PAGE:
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The Longest Five Minutes (Switch) Review

by Donald Theriault - February 6, 2018, 10:00 am PST
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This JRPG contains scenes of hot springs and an amnesia plot. Viewer discretion is advised.

“Quick fire” RPGs have become a popular sub-genre in recent years, with the most popular example being the Half-Minute Hero games. NIS America’s latest Switch jaunt, The Longest Five Minutes, seems at first to be one of these type of games. However, digging a bit deeper reveals a RPG that isn’t as short as some of its competitors, but serves as a nice break from Xenoblade Chronicles 2 and other 200 hour specials.

The framing device is simple; You play as Flash Back, a leader of a typical 16-bit era JRPG party of four, and the game opens in medias res as your party is fighting the evil Demon Lord. During the battle, one of the Demon Lord’s attacks causes Flash to suddenly develop massive amnesia. He figures out his name quickly, but can’t remember why he’s fighting, why he has a holy sword, or any of his (or the party’s) special techniques. With five minutes to defeat the Demon Lord, Flash mentally jumps back in time to rediscover the events that led up to the final fight. The vignettes focus on whatever is relevant to making sure the party stays alive against the Demon Lord, and despite taking up to a half hour to complete, only a few seconds will tick off the clock. Given the rapid-fire nature of some of the flashbacks, with a few being knocked off in a couple of minutes, the “That’s it! I remember now!” screen popped up a bit more than I would like, breaking up the flow of the game.

The game is internally consistent with its logic, which is wonderful. Instead of earning experience, beating enemies and completing quests earns “Re-experience.” At certain points in the plot, party members will learn ultimate techniques that take one turn in regular battle, or 30 seconds of the Demon Lord fight. The time skipping does present a problem though, as I found I was constantly having to check the equipment to make sure the strongest gear at the time was equipped. On a few occasions, I found a piece of equipment in a chest that I was actually using earlier, and aside from a couple of times where I picked up healing items, I never used the item shops at all. It’s nice that everything needed to survive is in the wild, but it’s basically impossible to get enough money to buy new weapons and armor before it’s outclassed.

Battles are sadly invisible random encounters, but they’re easily handled. The battle system itself is reminiscent of Earthbound or Dragon Quest: a few commands, magic divided into attacking/healing/other, static enemy portraits, and the party’s current state on the bottom of the screen. Due to the scattershot nature of the game, the entire party seemingly has new skills at every scene change, which makes for some nice discoveries in battle. (“Ooooh, when did I get that ‘heavy damage all’ Fire spell?”) For the most part though, no grinding is required to survive and simply focusing on physical attacks will get you through 95% of the non-boss fights in the game. The other five percent are the battles in which the party is outnumbered, in which case install previously mentioned multi-target spells. Problem solved.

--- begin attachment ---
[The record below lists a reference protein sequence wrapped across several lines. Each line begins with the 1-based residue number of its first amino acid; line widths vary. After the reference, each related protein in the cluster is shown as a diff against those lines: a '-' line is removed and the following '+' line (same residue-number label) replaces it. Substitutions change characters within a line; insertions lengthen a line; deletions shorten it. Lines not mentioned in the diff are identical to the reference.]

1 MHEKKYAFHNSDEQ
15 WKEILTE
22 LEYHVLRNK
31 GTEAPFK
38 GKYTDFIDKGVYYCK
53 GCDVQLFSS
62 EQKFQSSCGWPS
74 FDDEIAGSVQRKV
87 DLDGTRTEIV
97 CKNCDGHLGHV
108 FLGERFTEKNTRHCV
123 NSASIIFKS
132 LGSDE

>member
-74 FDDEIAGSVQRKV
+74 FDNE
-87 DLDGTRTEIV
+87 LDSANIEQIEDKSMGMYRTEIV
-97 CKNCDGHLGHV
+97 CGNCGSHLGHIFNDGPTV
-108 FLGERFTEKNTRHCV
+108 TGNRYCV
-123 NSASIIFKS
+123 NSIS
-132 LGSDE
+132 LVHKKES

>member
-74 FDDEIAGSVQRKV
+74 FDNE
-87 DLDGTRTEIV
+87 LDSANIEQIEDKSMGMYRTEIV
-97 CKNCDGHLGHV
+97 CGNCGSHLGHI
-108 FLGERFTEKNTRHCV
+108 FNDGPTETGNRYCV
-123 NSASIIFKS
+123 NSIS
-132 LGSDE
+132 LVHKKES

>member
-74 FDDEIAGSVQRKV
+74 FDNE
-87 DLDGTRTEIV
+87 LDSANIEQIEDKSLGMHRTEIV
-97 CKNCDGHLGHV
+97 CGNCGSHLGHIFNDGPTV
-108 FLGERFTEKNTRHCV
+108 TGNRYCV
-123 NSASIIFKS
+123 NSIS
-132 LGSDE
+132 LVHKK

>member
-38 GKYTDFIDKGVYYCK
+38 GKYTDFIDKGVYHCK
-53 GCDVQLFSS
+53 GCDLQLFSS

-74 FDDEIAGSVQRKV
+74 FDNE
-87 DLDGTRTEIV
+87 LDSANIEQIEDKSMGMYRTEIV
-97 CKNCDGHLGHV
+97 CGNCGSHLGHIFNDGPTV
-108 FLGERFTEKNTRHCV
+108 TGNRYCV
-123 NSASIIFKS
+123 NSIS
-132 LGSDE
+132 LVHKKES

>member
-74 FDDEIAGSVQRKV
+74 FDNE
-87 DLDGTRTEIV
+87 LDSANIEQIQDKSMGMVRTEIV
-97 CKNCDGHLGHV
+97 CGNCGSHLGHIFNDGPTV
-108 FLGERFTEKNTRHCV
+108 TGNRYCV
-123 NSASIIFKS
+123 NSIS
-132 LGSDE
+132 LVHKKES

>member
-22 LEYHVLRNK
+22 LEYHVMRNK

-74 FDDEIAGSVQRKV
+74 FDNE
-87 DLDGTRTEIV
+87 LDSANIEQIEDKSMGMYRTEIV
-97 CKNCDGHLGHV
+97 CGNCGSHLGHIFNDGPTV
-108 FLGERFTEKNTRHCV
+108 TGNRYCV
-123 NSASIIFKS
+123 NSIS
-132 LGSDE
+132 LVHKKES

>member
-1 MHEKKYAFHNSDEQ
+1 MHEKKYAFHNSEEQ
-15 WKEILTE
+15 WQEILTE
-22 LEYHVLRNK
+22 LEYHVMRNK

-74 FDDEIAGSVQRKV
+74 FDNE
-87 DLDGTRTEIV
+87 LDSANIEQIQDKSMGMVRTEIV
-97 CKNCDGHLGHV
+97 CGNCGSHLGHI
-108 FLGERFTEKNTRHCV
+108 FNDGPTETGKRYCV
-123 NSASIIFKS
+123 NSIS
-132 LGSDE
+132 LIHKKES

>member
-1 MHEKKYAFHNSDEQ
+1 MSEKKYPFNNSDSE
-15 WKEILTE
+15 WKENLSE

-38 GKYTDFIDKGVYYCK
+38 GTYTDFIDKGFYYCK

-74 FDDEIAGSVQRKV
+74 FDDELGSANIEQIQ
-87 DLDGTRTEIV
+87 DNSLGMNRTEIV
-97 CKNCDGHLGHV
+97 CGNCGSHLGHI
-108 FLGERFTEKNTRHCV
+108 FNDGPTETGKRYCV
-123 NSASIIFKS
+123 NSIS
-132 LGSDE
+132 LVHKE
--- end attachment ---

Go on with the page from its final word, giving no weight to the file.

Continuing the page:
It isn’t just the battle system that is getting cribbed from Earthbound, however. The character sprites are smaller, squatter sprites similar to the ones used in Earthbound Beginnings, if they had held that game until the Super Famicom. The environments are lush, with some little details that stand out in the 16-bit art style. A few good battle tunes on the musical end keep up the tempo, but the rest of the soundtrack isn’t going to burn up the charts on iTunes. Unlike 16-bit RPGs, modern conveniences (such as one-touch healing outside of battle and save anywhere) are present, and the game runs perfectly well both in dock and out.

The Switch has had a surprisingly large RPG library in its first year; already it feels like there’s more RPGs on Switch than were on its predecessor and they just keep coming. Where The Longest Five Minutes stands out is that despite the name, it is fast. I did a lot of exploring in the environments looking for treasure and still managed to roll credits in under 12 hours. Given the Switch’s propensity for roguelikes and exceedingly long, story-driven games, this is a minor miracle. Not every game has to be a seven-course meal; sometimes you just want a light snack. On that front, Longest Five Minutes delivers.

Summary

Pros
  • It’s a Switch RPG that won’t take until 2019 to complete
  • Nice 16-bit art style
  • Some good music
Cons
  • Framing device can be annoying
  • Money is basically useless
  • Some of the naming is punishing

A review code was provided by NIS America.

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Switch

Game Profile

Genre RPG
Developer Nippon Ichi Software

Worldwide Releases

na: The Longest Five Minutes
Release Feb 13, 2018
PublisherNIS America
RatingEveryone 10+
eu: The Longest Five Minutes
Release Feb 16, 2018
PublisherNIS America
Rating12+
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